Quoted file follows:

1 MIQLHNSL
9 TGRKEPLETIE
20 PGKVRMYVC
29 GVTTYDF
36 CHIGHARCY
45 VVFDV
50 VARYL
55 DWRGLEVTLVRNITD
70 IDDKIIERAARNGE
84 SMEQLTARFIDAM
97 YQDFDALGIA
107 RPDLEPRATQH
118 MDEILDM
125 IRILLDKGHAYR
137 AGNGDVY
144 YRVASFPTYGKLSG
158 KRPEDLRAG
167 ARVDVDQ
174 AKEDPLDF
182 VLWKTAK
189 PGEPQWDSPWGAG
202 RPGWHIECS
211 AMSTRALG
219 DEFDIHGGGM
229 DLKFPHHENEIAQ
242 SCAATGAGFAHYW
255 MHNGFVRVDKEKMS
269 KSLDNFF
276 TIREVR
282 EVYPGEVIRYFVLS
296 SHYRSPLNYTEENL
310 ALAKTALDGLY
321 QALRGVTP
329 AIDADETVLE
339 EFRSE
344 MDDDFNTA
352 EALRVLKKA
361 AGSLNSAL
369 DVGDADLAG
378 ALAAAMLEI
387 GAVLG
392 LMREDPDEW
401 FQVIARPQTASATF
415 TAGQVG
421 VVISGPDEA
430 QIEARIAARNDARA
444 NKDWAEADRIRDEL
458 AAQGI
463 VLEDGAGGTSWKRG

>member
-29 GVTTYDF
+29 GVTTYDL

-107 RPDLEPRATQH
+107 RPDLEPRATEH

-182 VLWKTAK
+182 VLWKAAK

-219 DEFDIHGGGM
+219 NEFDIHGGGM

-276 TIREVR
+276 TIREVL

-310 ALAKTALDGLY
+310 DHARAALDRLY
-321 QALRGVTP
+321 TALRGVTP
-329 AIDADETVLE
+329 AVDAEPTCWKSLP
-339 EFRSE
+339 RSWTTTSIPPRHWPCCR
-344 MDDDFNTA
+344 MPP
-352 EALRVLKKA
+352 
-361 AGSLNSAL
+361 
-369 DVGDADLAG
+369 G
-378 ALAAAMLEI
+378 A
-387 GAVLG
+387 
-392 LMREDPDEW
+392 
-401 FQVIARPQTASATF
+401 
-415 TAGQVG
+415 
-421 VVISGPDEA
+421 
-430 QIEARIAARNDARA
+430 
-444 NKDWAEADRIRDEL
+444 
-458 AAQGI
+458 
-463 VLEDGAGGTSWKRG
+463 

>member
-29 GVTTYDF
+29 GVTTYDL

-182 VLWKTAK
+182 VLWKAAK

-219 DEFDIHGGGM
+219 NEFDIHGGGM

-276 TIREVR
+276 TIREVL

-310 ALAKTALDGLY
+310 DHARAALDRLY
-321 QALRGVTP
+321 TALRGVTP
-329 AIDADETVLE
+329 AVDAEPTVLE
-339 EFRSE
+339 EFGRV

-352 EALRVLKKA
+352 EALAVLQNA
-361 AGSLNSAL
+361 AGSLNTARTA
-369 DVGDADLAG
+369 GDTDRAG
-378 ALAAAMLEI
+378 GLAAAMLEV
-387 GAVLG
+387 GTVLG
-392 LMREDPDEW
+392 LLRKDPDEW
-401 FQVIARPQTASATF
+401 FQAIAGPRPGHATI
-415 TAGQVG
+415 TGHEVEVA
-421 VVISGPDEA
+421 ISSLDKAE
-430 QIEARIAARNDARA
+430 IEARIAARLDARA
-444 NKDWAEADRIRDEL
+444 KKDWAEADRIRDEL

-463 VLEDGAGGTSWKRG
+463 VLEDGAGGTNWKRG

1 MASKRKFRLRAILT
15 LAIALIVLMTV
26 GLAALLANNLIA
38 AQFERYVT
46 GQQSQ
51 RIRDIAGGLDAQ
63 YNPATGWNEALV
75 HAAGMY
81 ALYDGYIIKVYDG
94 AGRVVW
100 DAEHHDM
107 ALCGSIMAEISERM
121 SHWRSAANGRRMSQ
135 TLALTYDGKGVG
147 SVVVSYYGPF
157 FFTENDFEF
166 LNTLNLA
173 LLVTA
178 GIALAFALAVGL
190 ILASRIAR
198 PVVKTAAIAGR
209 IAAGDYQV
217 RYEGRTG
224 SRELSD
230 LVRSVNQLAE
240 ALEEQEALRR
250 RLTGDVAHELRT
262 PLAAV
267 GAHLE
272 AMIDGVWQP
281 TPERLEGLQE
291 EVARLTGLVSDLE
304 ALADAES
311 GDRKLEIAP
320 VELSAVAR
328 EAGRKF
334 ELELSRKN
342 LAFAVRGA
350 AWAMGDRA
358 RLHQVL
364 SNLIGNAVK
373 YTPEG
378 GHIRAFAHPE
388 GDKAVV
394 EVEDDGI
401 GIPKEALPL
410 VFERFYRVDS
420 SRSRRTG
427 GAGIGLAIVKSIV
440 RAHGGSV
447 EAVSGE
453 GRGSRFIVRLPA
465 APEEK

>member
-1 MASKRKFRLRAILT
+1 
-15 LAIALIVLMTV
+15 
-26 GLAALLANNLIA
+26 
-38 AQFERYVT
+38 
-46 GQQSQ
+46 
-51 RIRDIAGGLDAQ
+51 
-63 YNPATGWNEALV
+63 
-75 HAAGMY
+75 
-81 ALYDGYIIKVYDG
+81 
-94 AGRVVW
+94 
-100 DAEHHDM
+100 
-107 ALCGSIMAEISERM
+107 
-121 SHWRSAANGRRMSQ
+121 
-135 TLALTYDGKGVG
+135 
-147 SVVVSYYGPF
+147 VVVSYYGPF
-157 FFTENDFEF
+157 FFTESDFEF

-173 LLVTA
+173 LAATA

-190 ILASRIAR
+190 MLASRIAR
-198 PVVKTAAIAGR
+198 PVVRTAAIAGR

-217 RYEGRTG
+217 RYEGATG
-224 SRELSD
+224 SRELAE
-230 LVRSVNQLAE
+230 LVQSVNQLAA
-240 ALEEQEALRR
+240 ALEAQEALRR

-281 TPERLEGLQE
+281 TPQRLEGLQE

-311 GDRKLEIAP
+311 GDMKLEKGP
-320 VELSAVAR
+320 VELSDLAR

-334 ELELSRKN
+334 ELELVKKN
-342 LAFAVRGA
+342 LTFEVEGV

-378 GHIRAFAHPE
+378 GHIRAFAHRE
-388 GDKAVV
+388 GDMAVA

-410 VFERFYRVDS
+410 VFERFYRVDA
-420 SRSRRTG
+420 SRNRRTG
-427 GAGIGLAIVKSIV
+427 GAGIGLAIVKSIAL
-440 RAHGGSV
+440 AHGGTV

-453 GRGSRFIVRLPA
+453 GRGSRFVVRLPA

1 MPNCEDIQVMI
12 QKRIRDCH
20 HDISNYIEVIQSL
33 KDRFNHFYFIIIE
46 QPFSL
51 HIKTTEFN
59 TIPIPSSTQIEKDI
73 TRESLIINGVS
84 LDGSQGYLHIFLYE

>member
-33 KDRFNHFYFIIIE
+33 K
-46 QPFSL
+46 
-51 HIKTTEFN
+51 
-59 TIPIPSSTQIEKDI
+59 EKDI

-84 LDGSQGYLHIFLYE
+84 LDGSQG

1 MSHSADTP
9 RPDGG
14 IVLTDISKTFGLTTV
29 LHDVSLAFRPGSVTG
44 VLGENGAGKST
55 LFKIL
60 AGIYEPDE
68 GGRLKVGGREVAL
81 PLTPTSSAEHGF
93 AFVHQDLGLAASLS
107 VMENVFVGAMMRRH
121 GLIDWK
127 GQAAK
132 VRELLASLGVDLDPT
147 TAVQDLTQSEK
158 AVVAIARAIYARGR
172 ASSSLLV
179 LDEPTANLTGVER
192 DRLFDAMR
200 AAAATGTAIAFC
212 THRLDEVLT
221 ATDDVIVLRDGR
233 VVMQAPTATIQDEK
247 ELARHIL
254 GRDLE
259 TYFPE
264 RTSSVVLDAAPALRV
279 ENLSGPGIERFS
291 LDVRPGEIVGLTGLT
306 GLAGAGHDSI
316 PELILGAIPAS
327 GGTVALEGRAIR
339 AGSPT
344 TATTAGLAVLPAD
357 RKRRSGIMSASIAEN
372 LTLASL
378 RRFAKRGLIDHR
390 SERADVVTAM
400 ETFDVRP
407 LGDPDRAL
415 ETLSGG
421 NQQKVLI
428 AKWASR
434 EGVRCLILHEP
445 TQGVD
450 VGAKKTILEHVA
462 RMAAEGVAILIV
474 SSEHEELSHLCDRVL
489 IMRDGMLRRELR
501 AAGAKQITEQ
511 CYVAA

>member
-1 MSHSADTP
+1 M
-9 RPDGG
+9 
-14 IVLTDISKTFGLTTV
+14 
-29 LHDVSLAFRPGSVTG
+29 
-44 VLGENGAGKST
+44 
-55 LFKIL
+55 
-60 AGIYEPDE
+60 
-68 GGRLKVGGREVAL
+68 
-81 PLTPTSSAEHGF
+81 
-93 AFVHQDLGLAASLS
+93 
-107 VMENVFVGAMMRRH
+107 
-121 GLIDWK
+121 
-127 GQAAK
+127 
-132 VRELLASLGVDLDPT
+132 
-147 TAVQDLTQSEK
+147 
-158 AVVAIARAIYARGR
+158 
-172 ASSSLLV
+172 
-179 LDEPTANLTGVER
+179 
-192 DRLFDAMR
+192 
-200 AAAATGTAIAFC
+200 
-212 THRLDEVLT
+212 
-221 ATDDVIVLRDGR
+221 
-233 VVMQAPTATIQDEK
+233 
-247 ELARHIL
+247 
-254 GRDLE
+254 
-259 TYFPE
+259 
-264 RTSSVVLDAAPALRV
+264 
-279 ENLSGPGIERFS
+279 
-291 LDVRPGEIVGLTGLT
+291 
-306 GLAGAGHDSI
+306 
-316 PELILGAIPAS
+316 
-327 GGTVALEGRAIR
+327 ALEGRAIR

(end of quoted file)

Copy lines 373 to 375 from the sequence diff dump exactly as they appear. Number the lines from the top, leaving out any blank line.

+200 
-212 THRLDEVLT
+212 